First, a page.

The structural challenge of joining two such large containers together has also necessitated the introduction of a steel along the line of the gusset. In order to keep its depth to a minimum, a couple of columns have been introduced along its length. In a wonderfully surreal move, tree trunks have been employed for this purpose — a nod perhaps to the shipping container’s status as the primitive hut of our times.
Flatscape With Containers was published at a moment when a post-modern agenda was beginning to be formulated, and was conceived very much as an attack on that development. Banham was particularly dismissive of the semiologically-minded critic George Baird, lambasting him as “the arch priest of the cult of values” — a position at an obvious remove from his own support for a machine-like architecture of “human service”. The rich perversity of Landroom’s scheme is that while it draws on the iconography of Banham’s future, it invests it with the formal and semantic specificity for which Baird was arguing. It is a project that serves to organise our experience of its extraordinary site and, through its artful engagement with the material and spatial qualities that are to be found there, to interpret it too.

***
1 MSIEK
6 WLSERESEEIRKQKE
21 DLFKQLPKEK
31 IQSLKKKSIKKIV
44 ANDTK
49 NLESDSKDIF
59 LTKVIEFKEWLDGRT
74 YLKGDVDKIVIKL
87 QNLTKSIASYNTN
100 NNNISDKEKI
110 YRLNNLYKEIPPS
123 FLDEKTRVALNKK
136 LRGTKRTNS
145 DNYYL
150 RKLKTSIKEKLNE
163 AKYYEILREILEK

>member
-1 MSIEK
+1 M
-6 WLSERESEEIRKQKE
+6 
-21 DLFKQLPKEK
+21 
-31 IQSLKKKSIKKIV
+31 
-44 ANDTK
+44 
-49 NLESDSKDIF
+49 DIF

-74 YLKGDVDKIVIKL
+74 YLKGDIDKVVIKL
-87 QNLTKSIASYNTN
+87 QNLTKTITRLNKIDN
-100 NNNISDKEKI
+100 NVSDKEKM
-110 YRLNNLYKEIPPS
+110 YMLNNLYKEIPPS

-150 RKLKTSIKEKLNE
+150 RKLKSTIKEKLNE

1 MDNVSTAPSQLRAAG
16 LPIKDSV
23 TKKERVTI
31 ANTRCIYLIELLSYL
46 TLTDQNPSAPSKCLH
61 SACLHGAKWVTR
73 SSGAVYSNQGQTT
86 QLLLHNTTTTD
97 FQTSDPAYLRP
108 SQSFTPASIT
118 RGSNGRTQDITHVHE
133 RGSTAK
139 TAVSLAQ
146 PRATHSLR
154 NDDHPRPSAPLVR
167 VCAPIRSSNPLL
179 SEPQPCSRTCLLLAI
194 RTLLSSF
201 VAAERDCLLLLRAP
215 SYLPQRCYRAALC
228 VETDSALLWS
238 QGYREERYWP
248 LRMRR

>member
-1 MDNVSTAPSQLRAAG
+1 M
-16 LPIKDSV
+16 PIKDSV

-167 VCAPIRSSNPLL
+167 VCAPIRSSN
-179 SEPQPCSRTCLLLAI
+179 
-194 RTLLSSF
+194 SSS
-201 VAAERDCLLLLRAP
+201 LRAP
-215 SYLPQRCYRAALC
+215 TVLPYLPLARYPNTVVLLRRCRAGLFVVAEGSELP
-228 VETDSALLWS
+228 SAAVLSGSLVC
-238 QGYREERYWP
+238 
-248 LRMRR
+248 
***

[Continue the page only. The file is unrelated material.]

Architect Peter Beard/Landroom, Client Royal Society for the Protection of Birds, Structural engineer Jane Wernick Associates, Quantity surveyor Appleyard & Trew, Building services Fulcrum, Main contractor Kind & Co, Groundworks & piling Hugh Pearl, Container supplyBoxtainer, Specialist steelwork M&G Engineering